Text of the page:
As the author mentions, there are two distinct kinds of awareness – the sequential and the simultaneous. The comic form or graphic literature form intertwines the two: language providing the sequential thread and the images and the drawings provide the simultaneous input – the picture, for a fuller, better understanding and appreciation of what the author is communicating.
I do not often read graphic novels. Perhaps never consciously picking them up. Just a few loved comics and fun websites to visit (xkcd, smbc, zenpencils). Or what was read while growing up, or as I introduce the kid to some of the characters I read about growing up.
However, this book caught my attention as one of the new acquisitions by the library. Browsing through the pages, as I came upon the graphic representation of the well-loved tale of flatlanders, I wanted to read more. It worked that it shared profound thoughts on the blurb – ‘perception is always an active process of incorporating and re-evaluating different vantage points.’
It didn’t take long. The pleasure of knowing what was inside was all mine within a couple of hours. And I loved it.
Unflattening the sight
The central premise of the book stays opening yourself up to new ways of seeing, to new view points, to new vantage points – a journey towards multidimensional thinking, rather than staying trapped in confined ways of approaching the world. Which all perhaps springs from recognising that what you see is part of the picture, and hence seeking out better perspectives, better vantage points to fill in the gaps of understanding. Knowing that there are unknowns, and gradually gaining an appreciation of the unknowns and the dimensions not yet known.
A kindred spirit
When you start reading a work where you recognise some of your own thoughts and ideas, and when it resonates of your own pursuits of figuring out the world better, where the author believes in the same thing as you do, there is a feeling of finding a kindred spirit. A connection. An affinity.
Not saying that I am able to think and perceive at that level, but saying, that I am a traveller, a student of the same path* where perhaps the author is much, much further ahead. And that is why the book was so much more rewarding.
Reading through, I noted down many points. As I believe it is a pursuit, a way of life to train one-self in – the art of seeing. A few snippets/ quotes from the book which I wish retain and revisit for future inspiration:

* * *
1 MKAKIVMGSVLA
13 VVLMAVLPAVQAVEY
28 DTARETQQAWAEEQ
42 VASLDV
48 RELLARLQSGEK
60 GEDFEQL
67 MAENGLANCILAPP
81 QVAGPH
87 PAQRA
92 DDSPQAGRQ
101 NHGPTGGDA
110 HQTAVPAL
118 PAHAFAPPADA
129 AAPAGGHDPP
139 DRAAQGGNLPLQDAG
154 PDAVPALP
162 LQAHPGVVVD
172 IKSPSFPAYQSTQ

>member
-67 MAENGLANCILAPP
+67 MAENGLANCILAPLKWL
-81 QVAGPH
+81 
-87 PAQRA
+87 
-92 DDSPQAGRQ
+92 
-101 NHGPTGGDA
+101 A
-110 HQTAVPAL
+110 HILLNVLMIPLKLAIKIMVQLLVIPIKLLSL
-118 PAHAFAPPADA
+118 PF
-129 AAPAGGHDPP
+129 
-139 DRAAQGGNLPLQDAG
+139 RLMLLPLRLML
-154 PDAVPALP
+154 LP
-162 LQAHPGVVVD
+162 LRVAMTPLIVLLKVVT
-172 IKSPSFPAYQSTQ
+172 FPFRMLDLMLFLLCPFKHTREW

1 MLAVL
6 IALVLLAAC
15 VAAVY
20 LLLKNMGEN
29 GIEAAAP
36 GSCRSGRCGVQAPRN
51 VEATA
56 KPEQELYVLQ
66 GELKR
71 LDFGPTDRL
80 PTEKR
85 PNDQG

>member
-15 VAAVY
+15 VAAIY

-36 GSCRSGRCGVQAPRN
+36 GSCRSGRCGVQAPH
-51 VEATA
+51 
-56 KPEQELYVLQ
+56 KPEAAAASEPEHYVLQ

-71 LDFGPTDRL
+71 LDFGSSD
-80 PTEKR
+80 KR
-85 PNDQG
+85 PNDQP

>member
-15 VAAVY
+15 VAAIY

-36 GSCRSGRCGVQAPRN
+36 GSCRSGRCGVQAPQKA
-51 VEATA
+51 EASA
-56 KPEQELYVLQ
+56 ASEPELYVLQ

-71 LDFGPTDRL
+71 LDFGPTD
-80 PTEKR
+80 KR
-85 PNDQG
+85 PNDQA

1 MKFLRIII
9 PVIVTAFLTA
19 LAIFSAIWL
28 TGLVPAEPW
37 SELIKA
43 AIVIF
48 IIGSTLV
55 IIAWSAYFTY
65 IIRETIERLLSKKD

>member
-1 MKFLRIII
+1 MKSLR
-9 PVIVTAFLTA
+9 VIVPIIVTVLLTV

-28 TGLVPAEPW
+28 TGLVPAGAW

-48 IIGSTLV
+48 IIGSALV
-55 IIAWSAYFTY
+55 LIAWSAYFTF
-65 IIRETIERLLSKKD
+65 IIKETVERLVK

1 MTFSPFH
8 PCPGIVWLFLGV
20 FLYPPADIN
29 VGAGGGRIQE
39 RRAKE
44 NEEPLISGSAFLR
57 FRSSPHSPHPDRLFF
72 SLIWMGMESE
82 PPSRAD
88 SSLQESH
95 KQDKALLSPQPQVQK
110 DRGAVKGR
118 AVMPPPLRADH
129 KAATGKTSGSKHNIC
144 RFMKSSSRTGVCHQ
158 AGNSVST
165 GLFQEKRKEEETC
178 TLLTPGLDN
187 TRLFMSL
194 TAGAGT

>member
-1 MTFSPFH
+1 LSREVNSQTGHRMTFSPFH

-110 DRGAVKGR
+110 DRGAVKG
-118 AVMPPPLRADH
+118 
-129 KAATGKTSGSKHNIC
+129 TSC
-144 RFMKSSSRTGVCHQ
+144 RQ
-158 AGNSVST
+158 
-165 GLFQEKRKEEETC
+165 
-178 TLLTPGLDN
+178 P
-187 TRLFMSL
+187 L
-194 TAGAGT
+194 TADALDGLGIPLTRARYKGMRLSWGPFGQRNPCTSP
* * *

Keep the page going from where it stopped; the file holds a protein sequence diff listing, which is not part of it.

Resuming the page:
Flatness of sight – A contraction of possibilities. Lacking a ‘critical dimension’ of potentialities to transcend their existing state. So pervasive are the confines – inhabitants neither see them nor realize their own role in perpetuating them.
Disrupting these deeply ingrained patterns takes a profound nudge – like the sphere gave to the square.
Unflattening is a simultaneous engagement of multiple vantage points from which to engender new ways of seeing.
Nothing changed – except the point of view, which changed everything.
The fundamental shift of viewpoint irrevocably ruptured a stasis of thought, the implications rippled outwards.
Italo Calvino wrote – “ Whenever humanity seems condemned to heaviness, I think I should fly like Perseus into a different space. I don’t mean escaping into dreams or into the irrational. I mean that I have to change my approach, look at the world from a different perspective, with a different logic and with fresh methods of cognition and recognition”
Distance between and differences of views are essential – as long as channels of communication remain open and alive.
We understand the new in terms of the known.
If we have a superpower, it’s the capacity to host a multiplicity of worlds inside us, all of us do. Frame of reference from which to see the same world differently, to make the familiar strange.
Would recommend it. Planning to buy the book for K and the kid. And for myself. Since this is a continuing pursuit – this improving the way of seeing – books like this accessed often, ensure the pursuit to continue.
(* My thoughts about seeing. I wrote a few months ago. In a different context, and from a different field, but the takeaways, or the way of looking at things is irrespective of where you apply it. Here.)